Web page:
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Alcatraz - Vampire State Building [Longhair Music LHC00014]

A reissue of the 1971 German prog lp which was recorded at Faust's Tonstudio Wumme. After I listened to the album I concluded that it may very well be one of the best of its type as Alcatraz favour a spacious groove-based approach while avoiding the atonal-let's-show-'em-that-we-can improvise musical wankery typical of the jazz-rock genre.

The strongest track is "Simple Headphone Mind" [covered by Stereolab/Nurse With Wound] which breezes through it's ten minute length in what seems like no time at all. The brief "Piss Off" with it's over-the-top distorted guitar
is a solid runner-up.

Downside? The title track where the band had the poor judgment in allowing the drummer to solo. There ought to be a law.

Alternative TV with Genesis P-Orridge "The Industrial Sessions 1977" [Overground Records]

Not a collection of finished demos, rather it's a document of Mark Perry and Alex Fergusson with help from P-Orridge work through ATVs early songs at the Throbbing Gristle's residence/studio in Hackney. Listening to the disc, one
might feel like an eavesdropper as they work through "Love Lies Limp" (3 versions), Life (4 versions) amidst the taped conversations, jams, songs and false starts.

In total there are 23 tracks from these sessions and the disc is rounded out by an 11 minute live recording of "Still Life" by the full ATV band recorded at The Rat Club in '77. Of interest is the lengthy article written by
P-Orridge back- in-the-day regarding Perry & Fergusson's band in addition to a selection of B&W photos.

The cd would be of interest to confirmed fans of ATV and/or Throbbing Gristle, but all in all, not a very satisfying listen. If you are new to either act, better go for "The Image Has Cracked" or "D.O.A.".

Alvaro - Drinkin' My Own Sperm [Squeaky Shoes Records]

"This is his first LP, don't worry about the bum notes."

I've wanted to hear Alvaro Pena-Roja's 1977 debut for a long time. So when this cd reissue arrived in the mail I was psyched for a truly strange and timeless listening experience. I wasn't disappointed. Nope. I live
for this sort of oddball recording.

It was a lot more musical than I expected with some lively use of piano, flute and grab-all percussion. I also enjoyed
singer-songwriter-goes-mountain-climbing-with-a-coca-buzz aspect of the performance. And the title track? Well, what can I say about a song that finishes with a cry of "Cannibalism! Cannibalism! Cannibalism! I'm drinking
endless cups of tea!"? Words cannot begin to express. Really.

Alright, maybe you don't trust my judgement so I should point out that Alvaro is included on the NWW list and was name-dropped in Irwin Chusid's 'Songs in the Key of Z'. So there you go.

John Cale/Tony Conrad/Angus Maclise/La Monte Young/Marian Zazeela - Inside the Dream Syndicate Volume 1: Day of Niagara [1965] [Table of the Elements 74]

The above grouping of musicians were better known as The Theatre of Eternal Music and/or The Dream Syndicate which is probably how this release should have been credited. But then again, it was released without Young's approval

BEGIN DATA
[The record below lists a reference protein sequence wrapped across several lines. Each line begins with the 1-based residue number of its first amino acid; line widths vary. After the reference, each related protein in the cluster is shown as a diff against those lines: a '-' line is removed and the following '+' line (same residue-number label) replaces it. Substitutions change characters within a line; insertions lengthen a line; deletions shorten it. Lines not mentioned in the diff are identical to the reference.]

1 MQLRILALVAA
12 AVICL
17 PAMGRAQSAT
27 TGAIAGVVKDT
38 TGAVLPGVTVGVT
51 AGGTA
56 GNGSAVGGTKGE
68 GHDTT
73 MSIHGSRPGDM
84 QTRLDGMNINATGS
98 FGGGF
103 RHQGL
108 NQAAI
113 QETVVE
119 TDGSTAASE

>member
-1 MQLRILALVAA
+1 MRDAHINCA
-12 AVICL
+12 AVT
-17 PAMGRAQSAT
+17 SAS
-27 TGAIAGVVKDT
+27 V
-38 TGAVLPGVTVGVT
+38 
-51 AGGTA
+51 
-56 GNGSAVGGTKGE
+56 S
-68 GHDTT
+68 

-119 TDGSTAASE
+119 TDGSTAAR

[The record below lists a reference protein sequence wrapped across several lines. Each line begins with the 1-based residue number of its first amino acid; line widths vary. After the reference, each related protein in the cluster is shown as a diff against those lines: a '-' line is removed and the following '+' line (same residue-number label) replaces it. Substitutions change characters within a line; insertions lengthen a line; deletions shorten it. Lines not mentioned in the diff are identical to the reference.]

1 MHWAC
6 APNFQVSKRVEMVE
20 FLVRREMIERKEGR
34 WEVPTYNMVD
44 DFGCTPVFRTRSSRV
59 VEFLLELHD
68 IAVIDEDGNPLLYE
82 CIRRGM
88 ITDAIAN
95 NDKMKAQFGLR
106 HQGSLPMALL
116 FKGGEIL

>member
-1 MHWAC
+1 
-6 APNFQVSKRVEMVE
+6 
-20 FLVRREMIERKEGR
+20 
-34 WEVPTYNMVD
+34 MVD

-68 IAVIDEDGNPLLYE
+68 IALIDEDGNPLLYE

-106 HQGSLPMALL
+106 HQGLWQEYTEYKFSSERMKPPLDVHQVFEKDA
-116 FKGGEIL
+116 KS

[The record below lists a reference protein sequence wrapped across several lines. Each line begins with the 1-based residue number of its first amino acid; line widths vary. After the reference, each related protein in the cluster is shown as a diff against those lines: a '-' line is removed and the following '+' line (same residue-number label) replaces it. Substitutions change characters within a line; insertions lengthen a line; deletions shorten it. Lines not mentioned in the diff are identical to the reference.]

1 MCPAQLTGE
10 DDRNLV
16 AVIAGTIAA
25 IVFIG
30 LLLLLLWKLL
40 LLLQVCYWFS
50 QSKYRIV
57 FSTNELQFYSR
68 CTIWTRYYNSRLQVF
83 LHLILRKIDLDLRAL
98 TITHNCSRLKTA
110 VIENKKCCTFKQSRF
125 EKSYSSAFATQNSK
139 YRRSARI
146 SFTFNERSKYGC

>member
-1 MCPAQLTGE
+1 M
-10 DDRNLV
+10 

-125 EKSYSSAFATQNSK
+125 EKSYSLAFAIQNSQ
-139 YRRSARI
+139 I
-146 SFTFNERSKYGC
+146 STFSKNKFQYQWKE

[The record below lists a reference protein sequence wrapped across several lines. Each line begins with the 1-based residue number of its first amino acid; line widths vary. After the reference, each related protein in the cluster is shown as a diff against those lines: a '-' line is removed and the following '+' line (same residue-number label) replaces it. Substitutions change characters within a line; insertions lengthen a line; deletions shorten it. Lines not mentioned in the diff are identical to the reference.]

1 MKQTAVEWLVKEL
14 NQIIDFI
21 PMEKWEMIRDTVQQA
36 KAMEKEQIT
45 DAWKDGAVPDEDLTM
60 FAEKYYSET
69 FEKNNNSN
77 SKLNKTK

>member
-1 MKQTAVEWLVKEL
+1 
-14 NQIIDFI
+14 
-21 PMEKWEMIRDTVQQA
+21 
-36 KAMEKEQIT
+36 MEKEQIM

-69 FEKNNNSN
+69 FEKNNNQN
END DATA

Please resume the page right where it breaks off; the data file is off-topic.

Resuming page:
who continues to use the TTOEM concept for his own work, so why press it?

Everything you've heard about the cd is true, more or less, the recording quality is very rough. It would have been nice to be able to actually hear Maclise's contribution to the music, or to have Young & Zazeela's voices a little more audible, but this music is just too important to leave locked away until the principals work out their disputes. Especially when Cale's viola and Conrad's violin recreate the background drone and buzz of the universe and I really, really needed to hear that.

Christian Yoga Church - Turn On! Music for the Hip at Heart

Has there ever been an lp that you just *had* to hear? This album by an obscure Californian religious sect fit the bill for me. And best yet, I loved the recording once I had a chance to listen to it. There was none of that "didn't-live-up-to-the-reputation" sinking feeling that all serious music fans have from time to time...or a lot in my case.

The music on the lp is of the free-spirited-improvisation type that can only happen when amateurs and the untrained are let loose in a recording studio. Odd instruments [kazoos, harmoniums, horns and all sorts of percussion,
nothing electric as far as I can tell] weave in and out as members of the church join in the fun. There's chanting too as someone breaks into "Oooommmm" from time to time. It doesn't get any better than this.

Weird sounding? Depends. Probably not all that unsettling if you are a fan of some of the fringe Krautrock acts or the do-it-yourself tribalism of Red Crayola's "Parable of Arable Land".

Definitely deserving of a full-scale reissue.

The Cyrkle - The Minx [Sundazed Records]

A first rate Sundazed reissue of the mid-60's exploitation soundtrack. When I think of sixties exploito-cinema, this is the type of soundtrack that comes to mind. It has it all: psychedelic sitar headswirlers ["Nicole"], Bob
Crewe-style now sound [the title theme], in addition to sunshine pop, guitar instros, doo-wop, lite-psych...well, whatever the producers wanted, The Cyrkle delivered. And I should add, delivered with greater sophistication
than should be expected considering the productions low budget.